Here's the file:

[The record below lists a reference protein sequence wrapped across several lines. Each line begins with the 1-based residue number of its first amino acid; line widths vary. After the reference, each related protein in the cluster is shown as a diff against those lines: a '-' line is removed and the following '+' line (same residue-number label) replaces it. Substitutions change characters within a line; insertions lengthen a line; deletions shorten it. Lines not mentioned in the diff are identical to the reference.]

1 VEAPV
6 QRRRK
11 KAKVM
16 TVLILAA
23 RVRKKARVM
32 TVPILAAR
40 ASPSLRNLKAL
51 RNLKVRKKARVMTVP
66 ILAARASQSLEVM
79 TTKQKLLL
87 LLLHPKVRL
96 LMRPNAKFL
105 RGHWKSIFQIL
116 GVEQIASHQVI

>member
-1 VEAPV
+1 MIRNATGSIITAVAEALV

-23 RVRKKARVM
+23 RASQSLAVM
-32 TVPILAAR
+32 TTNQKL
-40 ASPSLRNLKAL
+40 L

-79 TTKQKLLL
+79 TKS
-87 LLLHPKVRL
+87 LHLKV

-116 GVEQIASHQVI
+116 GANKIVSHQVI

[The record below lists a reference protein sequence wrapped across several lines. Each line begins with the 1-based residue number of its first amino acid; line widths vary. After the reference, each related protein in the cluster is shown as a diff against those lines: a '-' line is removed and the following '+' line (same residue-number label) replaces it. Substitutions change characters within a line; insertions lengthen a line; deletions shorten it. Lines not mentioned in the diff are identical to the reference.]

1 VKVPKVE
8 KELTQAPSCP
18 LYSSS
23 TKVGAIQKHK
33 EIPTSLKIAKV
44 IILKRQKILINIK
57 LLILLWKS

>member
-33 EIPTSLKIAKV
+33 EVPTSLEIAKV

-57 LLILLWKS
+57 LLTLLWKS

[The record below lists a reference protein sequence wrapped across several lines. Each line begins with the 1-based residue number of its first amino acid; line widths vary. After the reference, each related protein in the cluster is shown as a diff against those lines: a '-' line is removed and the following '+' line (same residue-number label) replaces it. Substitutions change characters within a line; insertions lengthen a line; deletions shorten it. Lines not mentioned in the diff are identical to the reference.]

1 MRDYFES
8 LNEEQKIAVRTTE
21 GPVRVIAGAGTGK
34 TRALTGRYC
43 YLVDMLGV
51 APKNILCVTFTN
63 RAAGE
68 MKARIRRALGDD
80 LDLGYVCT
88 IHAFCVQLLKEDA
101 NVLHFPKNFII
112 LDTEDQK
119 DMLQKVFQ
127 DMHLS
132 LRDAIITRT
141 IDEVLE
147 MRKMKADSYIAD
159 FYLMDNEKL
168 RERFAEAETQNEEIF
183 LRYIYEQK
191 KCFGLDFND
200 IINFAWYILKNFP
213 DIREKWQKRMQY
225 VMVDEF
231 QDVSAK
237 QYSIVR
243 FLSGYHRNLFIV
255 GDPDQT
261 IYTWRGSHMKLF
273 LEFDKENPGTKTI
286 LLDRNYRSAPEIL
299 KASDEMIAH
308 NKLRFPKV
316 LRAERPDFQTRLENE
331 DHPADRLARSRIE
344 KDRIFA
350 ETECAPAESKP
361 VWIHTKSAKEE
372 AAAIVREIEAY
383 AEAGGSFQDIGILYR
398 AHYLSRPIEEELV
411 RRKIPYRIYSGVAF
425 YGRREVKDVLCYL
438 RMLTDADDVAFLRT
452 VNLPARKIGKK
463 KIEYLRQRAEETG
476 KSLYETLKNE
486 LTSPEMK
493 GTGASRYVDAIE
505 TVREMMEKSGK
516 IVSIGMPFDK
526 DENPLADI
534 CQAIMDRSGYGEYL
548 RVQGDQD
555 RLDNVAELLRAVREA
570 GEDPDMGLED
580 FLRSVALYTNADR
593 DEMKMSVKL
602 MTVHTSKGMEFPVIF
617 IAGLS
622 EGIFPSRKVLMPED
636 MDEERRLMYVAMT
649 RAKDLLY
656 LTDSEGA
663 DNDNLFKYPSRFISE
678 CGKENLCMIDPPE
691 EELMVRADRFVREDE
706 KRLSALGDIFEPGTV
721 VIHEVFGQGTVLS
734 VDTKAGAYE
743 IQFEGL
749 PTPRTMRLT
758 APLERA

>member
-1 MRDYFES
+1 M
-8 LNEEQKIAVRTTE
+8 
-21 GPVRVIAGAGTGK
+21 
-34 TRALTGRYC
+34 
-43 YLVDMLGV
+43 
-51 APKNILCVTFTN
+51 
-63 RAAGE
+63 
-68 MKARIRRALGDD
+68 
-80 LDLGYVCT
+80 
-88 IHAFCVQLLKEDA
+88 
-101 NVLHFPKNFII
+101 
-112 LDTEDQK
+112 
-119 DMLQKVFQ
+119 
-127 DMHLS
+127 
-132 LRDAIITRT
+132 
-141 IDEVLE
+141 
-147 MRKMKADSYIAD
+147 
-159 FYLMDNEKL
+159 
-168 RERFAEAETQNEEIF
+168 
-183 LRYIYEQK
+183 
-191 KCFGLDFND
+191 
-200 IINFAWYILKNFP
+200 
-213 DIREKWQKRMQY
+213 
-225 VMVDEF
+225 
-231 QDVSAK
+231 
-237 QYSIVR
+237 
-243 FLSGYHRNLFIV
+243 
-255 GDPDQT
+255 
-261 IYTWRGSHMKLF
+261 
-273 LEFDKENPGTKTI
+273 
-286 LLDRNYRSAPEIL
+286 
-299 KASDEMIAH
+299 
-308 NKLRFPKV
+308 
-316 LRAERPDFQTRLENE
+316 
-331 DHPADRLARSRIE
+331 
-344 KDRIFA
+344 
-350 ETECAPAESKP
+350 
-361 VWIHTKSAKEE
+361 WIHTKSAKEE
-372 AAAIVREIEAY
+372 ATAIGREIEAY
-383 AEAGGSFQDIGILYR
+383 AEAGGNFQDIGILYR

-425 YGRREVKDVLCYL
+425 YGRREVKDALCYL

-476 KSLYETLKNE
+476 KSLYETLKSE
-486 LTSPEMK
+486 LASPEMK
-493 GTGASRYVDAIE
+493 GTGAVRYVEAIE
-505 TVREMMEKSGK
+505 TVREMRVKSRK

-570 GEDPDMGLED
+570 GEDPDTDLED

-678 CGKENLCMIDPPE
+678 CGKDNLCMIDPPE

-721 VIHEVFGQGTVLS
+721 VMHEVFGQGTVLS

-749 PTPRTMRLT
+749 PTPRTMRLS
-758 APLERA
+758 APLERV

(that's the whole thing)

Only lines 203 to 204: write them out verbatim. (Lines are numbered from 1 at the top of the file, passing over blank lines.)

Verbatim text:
-486 LTSPEMK
+486 LASPEMK